He was part of the soundtrack of many of our golf lives. More than one lasting Masters moment had Ken Venturi’s signature on it. For 35 years he sat in the tower for CBS alongside the likes of Jack Whitaker, Pat Summerall and Jim Nantz.
And now, he’s gone. Venturi died on Friday at age 82 after an extended illness. He had been inducted just two weeks ago into the World Golf Hall of Fame, but couldn’t attend the ceremony because he was hospitalized. Many hoped for a recovery so that he could give his speech at next year’s gala.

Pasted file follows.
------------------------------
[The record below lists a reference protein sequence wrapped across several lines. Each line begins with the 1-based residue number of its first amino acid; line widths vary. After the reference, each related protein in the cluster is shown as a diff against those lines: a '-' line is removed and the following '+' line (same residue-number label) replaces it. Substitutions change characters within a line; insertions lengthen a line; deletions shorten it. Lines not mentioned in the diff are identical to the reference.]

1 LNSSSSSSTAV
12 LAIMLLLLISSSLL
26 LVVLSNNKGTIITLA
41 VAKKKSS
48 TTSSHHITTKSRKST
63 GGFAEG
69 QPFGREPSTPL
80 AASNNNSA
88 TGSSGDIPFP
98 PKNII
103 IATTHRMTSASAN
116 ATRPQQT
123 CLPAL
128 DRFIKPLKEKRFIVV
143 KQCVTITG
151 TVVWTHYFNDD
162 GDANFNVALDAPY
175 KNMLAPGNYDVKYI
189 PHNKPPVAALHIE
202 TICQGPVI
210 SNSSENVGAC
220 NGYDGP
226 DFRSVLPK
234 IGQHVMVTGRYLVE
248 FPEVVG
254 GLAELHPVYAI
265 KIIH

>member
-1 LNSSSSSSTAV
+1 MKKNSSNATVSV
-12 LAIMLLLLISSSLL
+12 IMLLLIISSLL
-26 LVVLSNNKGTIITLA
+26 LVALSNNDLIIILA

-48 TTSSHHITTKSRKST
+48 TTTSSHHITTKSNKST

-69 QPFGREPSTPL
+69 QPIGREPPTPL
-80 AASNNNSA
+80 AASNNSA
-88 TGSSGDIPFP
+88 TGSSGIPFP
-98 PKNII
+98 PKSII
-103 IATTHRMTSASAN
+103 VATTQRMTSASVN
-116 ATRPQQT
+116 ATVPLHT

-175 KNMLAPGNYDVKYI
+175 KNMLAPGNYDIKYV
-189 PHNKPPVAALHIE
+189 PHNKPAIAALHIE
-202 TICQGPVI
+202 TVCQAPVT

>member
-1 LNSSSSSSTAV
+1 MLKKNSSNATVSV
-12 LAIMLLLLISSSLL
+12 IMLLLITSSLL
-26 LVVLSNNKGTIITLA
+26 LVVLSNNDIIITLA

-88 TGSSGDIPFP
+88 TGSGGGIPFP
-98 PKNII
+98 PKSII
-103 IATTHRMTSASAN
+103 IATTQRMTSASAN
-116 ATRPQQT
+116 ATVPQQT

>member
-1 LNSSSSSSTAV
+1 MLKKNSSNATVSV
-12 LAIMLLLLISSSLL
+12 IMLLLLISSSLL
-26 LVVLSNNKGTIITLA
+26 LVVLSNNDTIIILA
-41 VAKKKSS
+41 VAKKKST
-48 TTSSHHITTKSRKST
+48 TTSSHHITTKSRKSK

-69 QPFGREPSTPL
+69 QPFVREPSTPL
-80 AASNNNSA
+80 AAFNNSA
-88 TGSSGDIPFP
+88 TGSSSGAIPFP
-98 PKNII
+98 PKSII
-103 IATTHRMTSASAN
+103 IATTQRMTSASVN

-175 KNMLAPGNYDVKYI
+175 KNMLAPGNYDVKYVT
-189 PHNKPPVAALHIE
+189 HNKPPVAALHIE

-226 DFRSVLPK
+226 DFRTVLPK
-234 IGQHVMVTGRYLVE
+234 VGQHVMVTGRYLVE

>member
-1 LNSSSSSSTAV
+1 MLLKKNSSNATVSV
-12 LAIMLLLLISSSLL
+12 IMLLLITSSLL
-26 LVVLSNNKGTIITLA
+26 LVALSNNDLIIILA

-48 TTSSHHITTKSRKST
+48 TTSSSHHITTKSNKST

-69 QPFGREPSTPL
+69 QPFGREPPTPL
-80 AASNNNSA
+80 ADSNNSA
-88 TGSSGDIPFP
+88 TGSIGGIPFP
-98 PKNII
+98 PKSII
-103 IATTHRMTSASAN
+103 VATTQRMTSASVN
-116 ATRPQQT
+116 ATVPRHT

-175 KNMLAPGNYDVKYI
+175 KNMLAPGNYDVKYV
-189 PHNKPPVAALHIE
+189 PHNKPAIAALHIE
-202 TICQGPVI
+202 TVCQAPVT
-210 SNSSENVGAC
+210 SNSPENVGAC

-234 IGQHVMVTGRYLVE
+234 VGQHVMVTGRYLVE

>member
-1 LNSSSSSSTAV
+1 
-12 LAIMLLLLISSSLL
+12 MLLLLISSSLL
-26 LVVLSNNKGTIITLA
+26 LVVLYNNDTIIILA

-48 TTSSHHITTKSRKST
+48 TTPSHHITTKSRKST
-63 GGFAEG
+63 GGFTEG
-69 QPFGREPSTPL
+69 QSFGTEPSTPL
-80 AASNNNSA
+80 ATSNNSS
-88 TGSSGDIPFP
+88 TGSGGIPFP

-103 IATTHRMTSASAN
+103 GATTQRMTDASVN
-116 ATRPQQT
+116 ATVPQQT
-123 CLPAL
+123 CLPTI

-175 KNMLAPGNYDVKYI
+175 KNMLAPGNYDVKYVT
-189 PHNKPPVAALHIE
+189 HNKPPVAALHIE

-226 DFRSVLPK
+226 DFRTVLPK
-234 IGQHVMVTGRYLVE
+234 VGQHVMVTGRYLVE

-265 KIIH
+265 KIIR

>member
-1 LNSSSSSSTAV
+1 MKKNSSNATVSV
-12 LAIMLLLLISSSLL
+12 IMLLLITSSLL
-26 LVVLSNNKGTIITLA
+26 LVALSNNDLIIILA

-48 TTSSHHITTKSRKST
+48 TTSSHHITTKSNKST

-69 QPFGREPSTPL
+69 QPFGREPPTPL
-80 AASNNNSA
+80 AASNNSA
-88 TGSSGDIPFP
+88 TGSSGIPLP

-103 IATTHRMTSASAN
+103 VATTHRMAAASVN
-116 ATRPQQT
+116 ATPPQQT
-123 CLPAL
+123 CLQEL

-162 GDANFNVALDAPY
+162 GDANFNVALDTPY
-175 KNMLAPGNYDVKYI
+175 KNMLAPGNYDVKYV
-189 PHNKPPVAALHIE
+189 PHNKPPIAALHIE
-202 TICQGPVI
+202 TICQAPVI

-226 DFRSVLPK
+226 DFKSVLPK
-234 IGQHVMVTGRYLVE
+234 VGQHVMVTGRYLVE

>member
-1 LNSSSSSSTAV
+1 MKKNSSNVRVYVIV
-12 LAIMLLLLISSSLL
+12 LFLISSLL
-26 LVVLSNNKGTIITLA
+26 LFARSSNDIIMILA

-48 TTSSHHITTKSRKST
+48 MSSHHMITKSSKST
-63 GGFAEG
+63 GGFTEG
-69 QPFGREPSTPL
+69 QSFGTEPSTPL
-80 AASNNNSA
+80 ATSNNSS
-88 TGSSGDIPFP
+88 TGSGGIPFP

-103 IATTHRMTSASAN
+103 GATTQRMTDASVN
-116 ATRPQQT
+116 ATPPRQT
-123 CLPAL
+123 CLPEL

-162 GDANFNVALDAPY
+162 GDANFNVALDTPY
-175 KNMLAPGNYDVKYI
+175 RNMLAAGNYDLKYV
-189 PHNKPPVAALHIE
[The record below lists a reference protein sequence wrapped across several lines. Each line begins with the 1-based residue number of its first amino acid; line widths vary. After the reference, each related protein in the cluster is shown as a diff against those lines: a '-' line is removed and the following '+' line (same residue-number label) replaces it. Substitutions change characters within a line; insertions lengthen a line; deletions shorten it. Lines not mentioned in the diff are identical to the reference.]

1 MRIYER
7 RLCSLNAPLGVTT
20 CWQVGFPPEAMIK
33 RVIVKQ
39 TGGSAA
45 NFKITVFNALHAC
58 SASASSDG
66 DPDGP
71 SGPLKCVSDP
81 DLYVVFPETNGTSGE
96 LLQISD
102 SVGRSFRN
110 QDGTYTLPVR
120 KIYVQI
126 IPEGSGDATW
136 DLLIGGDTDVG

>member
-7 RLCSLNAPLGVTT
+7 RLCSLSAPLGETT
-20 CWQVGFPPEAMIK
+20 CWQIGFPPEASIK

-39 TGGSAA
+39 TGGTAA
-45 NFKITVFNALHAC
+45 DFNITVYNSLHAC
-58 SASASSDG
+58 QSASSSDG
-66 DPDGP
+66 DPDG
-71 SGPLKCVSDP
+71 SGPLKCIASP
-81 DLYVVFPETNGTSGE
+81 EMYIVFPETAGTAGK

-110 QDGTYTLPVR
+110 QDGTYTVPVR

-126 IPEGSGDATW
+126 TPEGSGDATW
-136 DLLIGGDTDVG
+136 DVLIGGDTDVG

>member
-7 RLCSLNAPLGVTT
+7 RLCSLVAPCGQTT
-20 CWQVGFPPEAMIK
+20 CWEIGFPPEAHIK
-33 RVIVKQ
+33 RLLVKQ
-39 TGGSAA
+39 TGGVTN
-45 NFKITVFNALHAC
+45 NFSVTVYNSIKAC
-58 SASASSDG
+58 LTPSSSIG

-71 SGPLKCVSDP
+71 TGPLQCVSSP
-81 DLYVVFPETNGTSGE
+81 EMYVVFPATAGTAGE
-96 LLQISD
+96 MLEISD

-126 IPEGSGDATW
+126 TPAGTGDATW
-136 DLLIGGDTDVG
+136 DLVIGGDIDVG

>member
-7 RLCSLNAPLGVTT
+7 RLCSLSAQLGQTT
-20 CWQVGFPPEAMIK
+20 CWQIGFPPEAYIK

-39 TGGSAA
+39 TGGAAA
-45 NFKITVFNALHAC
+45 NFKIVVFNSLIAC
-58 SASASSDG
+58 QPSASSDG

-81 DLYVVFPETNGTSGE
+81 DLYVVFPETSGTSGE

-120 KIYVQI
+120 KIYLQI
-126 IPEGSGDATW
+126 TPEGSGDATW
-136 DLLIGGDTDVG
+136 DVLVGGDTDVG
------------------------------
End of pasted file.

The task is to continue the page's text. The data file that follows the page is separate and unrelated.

Venturi retired from CBS in 2002, after holding a job that was nothing short of remarkable. As a young man, he had suffered from a speech impediment; he stuttered. But he overcame that obstacle to become one of golf broadcasting’s legends.
That wasn’t all he overcame. He endured triple-digit heat to win the 1964 U.S. Open at Congressional; it was one of the most enduring U.S. Open victories of all time. Venturi won a total of 14 PGA Tour events in his career, retiring from competition in 1967.